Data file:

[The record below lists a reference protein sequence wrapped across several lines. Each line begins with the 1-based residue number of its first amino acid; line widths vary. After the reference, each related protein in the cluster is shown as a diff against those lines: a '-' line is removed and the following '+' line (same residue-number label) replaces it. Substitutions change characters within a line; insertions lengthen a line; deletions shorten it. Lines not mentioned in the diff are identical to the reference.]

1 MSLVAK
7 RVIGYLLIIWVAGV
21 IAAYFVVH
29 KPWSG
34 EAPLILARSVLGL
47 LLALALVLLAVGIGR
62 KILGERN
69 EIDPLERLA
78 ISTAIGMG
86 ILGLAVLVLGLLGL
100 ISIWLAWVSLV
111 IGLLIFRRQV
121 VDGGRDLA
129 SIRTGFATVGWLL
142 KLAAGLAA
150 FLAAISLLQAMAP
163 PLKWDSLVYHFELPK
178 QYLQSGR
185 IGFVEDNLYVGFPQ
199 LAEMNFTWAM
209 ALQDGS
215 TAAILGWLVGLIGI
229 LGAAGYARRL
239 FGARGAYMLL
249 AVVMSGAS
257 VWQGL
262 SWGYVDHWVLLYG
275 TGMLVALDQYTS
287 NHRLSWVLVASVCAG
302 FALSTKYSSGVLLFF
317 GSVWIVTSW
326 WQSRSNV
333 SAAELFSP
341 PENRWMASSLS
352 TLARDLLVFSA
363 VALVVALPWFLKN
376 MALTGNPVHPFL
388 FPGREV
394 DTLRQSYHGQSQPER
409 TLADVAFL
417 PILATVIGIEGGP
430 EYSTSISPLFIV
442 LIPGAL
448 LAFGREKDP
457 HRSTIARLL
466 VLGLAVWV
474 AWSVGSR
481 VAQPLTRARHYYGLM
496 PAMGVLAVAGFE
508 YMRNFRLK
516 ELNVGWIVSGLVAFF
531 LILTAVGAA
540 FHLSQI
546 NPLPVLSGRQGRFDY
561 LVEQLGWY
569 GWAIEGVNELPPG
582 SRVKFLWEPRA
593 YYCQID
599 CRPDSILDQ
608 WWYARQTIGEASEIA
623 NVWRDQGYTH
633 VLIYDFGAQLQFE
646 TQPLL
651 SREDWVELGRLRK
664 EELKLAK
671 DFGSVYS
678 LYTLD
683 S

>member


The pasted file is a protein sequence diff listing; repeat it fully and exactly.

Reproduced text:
[The record below lists a reference protein sequence wrapped across several lines. Each line begins with the 1-based residue number of its first amino acid; line widths vary. After the reference, each related protein in the cluster is shown as a diff against those lines: a '-' line is removed and the following '+' line (same residue-number label) replaces it. Substitutions change characters within a line; insertions lengthen a line; deletions shorten it. Lines not mentioned in the diff are identical to the reference.]

1 MSLVAK
7 RVIGYLLIIWVAGV
21 IAAYFVVH
29 KPWSG
34 EAPLILARSVLGL
47 LLALALVLLAVGIGR
62 KILGERN
69 EIDPLERLA
78 ISTAIGMG
86 ILGLAVLVLGLLGL
100 ISIWLAWVSLV
111 IGLLIFRRQV
121 VDGGRDLA
129 SIRTGFATVGWLL
142 KLAAGLAA
150 FLAAISLLQAMAP
163 PLKWDSLVYHFELPK
178 QYLQSGR
185 IGFVEDNLYVGFPQ
199 LAEMNFTWAM
209 ALQDGS
215 TAAILGWLVGLIGI
229 LGAAGYARRL
239 FGARGAYMLL
249 AVVMSGAS
257 VWQGL
262 SWGYVDHWVLLYG
275 TGMLVALDQYTS
287 NHRLSWVLVASVCAG
302 FALSTKYSSGVLLFF
317 GSVWIVTSW
326 WQSRSNV
333 SAAELFSP
341 PENRWMASSLS
352 TLARDLLVFSA
363 VALVVALPWFLKN
376 MALTGNPVHPFL
388 FPGREV
394 DTLRQSYHGQSQPER
409 TLADVAFL
417 PILATVIGIEGGP
430 EYSTSISPLFIV
442 LIPGAL
448 LAFGREKDP
457 HRSTIARLL
466 VLGLAVWV
474 AWSVGSR
481 VAQPLTRARHYYGLM
496 PAMGVLAVAGFE
508 YMRNFRLK
516 ELNVGWIVSGLVAFF
531 LILTAVGAA
540 FHLSQI
546 NPLPVLSGRQGRFDY
561 LVEQLGWY
569 GWAIEGVNELPPG
582 SRVKFLWEPRA
593 YYCQID
599 CRPDSILDQ
608 WWYARQTIGEASEIA
623 NVWRDQGYTH
633 VLIYDFGAQLQFE
646 TQPLL
651 SREDWVELGRLRK
664 EELKLAK
671 DFGSVYS
678 LYTLD
683 S

>member